- U.S. hospitals are facing a shortage of medical-grade sodium bicarbonate, to the point of postponing treatment or transferring patients to better stocked facilities, due to depleted or empty stock by the country’s sole suppliers, The New York Times reported last week.
- This shortage is the most recent example of a hospital staple dwindling to inaccessibility. Within recent memory, countless generic injectables have run out at suppliers. Distressed hospital administrators and government officials are now insisting manufacturers provide advance notice of a pending shortage.
- The problem began when Pfizer announced its supply shortage in February, forcing its competitor Amphastar to see a spike in demand and consequently deplete its supplies as well. Supply availability was aggravated by Pfizer's choice to distribute from a single national distribution center, per the report.
Medical shortages are rarely caused by a single factor, and the current Sodium Bicarbonate deficit is no exception. Healthcare Dive spoke with Curtis McEntire, Director of Performance Services and Optimization at Omnicell, an automated healthcare provider company, about how such shortages occur. Mr. McEntire formerly managed the supply chain for Intermountain Healthcare.
The circumstances that lead to shortages come from a series of related events, Mr. McEntire said. "Drug procurement collectives and group purchasing organizations (GPOs) are continually pressing manufacturers for lower prices. When they succeed, some drug makers find it's no longer profitable enough to keep making certain drugs, so they drop out of the running. That leaves fewer manufacturers to supply the whole country."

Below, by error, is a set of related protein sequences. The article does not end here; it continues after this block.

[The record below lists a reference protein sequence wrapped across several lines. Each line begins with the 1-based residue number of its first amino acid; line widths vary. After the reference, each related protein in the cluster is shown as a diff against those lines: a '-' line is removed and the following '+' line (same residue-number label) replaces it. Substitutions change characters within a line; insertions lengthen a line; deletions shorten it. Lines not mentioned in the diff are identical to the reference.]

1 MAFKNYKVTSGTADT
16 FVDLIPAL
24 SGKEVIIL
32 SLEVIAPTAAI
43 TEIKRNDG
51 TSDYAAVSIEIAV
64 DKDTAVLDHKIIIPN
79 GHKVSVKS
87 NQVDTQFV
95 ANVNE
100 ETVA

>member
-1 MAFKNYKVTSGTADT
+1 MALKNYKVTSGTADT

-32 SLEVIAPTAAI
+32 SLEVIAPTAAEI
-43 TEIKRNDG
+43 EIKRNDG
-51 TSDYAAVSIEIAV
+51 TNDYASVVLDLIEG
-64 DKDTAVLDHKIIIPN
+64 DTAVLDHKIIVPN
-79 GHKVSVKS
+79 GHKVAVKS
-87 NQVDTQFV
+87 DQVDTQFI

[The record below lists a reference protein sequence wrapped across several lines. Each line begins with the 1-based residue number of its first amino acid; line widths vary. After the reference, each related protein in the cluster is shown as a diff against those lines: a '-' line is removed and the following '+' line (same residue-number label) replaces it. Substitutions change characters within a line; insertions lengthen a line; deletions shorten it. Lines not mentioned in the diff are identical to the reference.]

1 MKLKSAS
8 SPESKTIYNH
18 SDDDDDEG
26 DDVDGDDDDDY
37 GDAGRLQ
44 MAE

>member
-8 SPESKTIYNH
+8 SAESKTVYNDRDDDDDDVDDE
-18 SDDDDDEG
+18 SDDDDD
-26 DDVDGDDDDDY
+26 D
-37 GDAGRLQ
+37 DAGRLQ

Fewer manufacturers, same demand.
"Then, as in the case of the Sodium Bicarbonate matter, if one of the two or three manufacturers still making the drug has a problem anywhere along the supply chain, that puts all the demand on a single source, which inevitably leads to a shortage, " Mr. McEntire continued. "The irony is that once supply dries up, the price of the drug shoots up, wiping out the savings the GPOs wanted in the first place."
In this particular case, part of the issue lies not with the drug itself but with the glass ampoules in which it's dispensed. Pfizer, one of the two current manufacturers (the other is Amphastar), acquired Hospira, the original manufacturer of generic injectables such as Sodium Bicarbonate in 2015, but allegedly did not seek an effective secondary source for the ampoules needed, a basic facet of managed risk within the supply chain.
Pfizer and Hospira together have both been high on the list of manufacturers most likely to run short of basic drugs, according to Omnicell.
"Because of their longstanding issues with shortages, we have to wonder what's happening at the most basic level of the supply chain," Mr. McEntire said. "They have some accountability here, since we consistently see them at the very top of our list of manufacturers most likely to run short of a basic drug. The Sodium Bicarbonate shortage is symptomatic of a problem within their supply chain."
Hospitals too play a role. Procurement and drug availability is rarely a role that's gladly accepted by medical staff, who generally feel their time is better spent helping patients. The result? Risk is managed poorly there as well, with adequate supplies unaccounted for by either an inventory management system or a responsible party on staff.
Ultimately, neither Pfizer nor Amphastar have given a firm date of resolution for the shortage. Some formulations could be back in stock in June, some in August. Until then, hospitals will simply be making do.